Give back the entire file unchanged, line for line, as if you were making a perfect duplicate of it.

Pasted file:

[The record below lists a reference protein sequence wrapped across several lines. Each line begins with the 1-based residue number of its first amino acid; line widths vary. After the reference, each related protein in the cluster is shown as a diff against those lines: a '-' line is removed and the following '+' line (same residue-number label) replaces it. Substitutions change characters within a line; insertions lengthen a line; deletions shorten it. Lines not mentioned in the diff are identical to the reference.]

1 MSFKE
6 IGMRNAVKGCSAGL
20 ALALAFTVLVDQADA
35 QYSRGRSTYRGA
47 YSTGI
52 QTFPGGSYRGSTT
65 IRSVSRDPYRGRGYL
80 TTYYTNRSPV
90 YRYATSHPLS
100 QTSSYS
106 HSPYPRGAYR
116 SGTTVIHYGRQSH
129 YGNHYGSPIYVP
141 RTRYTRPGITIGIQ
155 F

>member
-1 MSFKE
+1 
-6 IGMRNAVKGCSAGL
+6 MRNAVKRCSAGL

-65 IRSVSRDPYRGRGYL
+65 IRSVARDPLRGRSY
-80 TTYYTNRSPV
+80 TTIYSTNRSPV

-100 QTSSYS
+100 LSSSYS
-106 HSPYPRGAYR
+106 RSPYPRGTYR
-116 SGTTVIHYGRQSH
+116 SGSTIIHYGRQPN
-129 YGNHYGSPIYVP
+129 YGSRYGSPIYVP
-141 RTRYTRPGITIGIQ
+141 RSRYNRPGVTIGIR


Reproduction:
[The record below lists a reference protein sequence wrapped across several lines. Each line begins with the 1-based residue number of its first amino acid; line widths vary. After the reference, each related protein in the cluster is shown as a diff against those lines: a '-' line is removed and the following '+' line (same residue-number label) replaces it. Substitutions change characters within a line; insertions lengthen a line; deletions shorten it. Lines not mentioned in the diff are identical to the reference.]

1 MSFKE
6 IGMRNAVKGCSAGL
20 ALALAFTVLVDQADA
35 QYSRGRSTYRGA
47 YSTGI
52 QTFPGGSYRGSTT
65 IRSVSRDPYRGRGYL
80 TTYYTNRSPV
90 YRYATSHPLS
100 QTSSYS
106 HSPYPRGAYR
116 SGTTVIHYGRQSH
129 YGNHYGSPIYVP
141 RTRYTRPGITIGIQ
155 F

>member
-1 MSFKE
+1 
-6 IGMRNAVKGCSAGL
+6 MRNAVKRCSAGL

-65 IRSVSRDPYRGRGYL
+65 IRSVARDPLRGRSY
-80 TTYYTNRSPV
+80 TTIYSTNRSPV

-100 QTSSYS
+100 LSSSYS
-106 HSPYPRGAYR
+106 RSPYPRGTYR
-116 SGTTVIHYGRQSH
+116 SGSTIIHYGRQPN
-129 YGNHYGSPIYVP
+129 YGSRYGSPIYVP
-141 RTRYTRPGITIGIQ
+141 RSRYNRPGVTIGIR